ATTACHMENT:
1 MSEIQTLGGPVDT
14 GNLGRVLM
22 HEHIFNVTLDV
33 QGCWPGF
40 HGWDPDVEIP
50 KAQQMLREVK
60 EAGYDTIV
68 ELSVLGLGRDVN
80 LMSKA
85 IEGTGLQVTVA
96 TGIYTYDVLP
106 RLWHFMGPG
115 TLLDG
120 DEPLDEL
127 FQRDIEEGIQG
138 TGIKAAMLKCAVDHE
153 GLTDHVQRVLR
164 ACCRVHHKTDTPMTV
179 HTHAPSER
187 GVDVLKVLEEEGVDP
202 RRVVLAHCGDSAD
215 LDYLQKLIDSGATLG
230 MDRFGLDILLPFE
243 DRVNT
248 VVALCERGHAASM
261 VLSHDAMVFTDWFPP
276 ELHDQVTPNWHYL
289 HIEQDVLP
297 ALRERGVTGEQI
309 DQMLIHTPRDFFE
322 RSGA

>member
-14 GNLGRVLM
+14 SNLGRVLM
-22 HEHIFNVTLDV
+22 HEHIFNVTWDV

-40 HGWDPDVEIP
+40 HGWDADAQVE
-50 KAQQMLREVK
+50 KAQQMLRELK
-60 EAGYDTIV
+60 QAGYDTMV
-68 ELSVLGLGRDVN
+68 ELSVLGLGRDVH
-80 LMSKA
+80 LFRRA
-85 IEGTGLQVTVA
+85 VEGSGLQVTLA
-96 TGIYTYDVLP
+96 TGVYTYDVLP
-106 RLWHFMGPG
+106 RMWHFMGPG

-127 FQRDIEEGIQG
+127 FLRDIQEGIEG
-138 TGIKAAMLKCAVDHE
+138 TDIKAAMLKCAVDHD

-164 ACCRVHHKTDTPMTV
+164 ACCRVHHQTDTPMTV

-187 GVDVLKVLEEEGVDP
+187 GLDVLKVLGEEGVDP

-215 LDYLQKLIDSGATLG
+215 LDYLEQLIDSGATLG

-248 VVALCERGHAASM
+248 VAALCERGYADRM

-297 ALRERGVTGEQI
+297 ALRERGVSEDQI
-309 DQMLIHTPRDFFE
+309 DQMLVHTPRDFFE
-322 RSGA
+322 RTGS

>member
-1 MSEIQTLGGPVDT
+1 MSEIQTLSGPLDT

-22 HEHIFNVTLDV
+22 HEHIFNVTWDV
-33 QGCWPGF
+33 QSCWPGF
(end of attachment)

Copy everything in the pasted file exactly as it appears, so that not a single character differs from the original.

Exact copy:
1 MSEIQTLGGPVDT
14 GNLGRVLM
22 HEHIFNVTLDV
33 QGCWPGF
40 HGWDPDVEIP
50 KAQQMLREVK
60 EAGYDTIV
68 ELSVLGLGRDVN
80 LMSKA
85 IEGTGLQVTVA
96 TGIYTYDVLP
106 RLWHFMGPG
115 TLLDG
120 DEPLDEL
127 FQRDIEEGIQG
138 TGIKAAMLKCAVDHE
153 GLTDHVQRVLR
164 ACCRVHHKTDTPMTV
179 HTHAPSER
187 GVDVLKVLEEEGVDP
202 RRVVLAHCGDSAD
215 LDYLQKLIDSGATLG
230 MDRFGLDILLPFE
243 DRVNT
248 VVALCERGHAASM
261 VLSHDAMVFTDWFPP
276 ELHDQVTPNWHYL
289 HIEQDVLP
297 ALRERGVTGEQI
309 DQMLIHTPRDFFE
322 RSGA

>member
-14 GNLGRVLM
+14 SNLGRVLM
-22 HEHIFNVTLDV
+22 HEHIFNVTWDV

-40 HGWDPDVEIP
+40 HGWDADAQVE
-50 KAQQMLREVK
+50 KAQQMLRELK
-60 EAGYDTIV
+60 QAGYDTMV
-68 ELSVLGLGRDVN
+68 ELSVLGLGRDVH
-80 LMSKA
+80 LFRRA
-85 IEGTGLQVTVA
+85 VEGSGLQVTLA
-96 TGIYTYDVLP
+96 TGVYTYDVLP
-106 RLWHFMGPG
+106 RMWHFMGPG

-127 FQRDIEEGIQG
+127 FLRDIQEGIEG
-138 TGIKAAMLKCAVDHE
+138 TDIKAAMLKCAVDHD

-164 ACCRVHHKTDTPMTV
+164 ACCRVHHQTDTPMTV

-187 GVDVLKVLEEEGVDP
+187 GLDVLKVLGEEGVDP

-215 LDYLQKLIDSGATLG
+215 LDYLEQLIDSGATLG

-248 VVALCERGHAASM
+248 VAALCERGYADRM

-297 ALRERGVTGEQI
+297 ALRERGVSEDQI
-309 DQMLIHTPRDFFE
+309 DQMLVHTPRDFFE
-322 RSGA
+322 RTGS

>member
-1 MSEIQTLGGPVDT
+1 MSEIQTLSGPLDT

-22 HEHIFNVTLDV
+22 HEHIFNVTWDV
-33 QGCWPGF
+33 QSCWPGF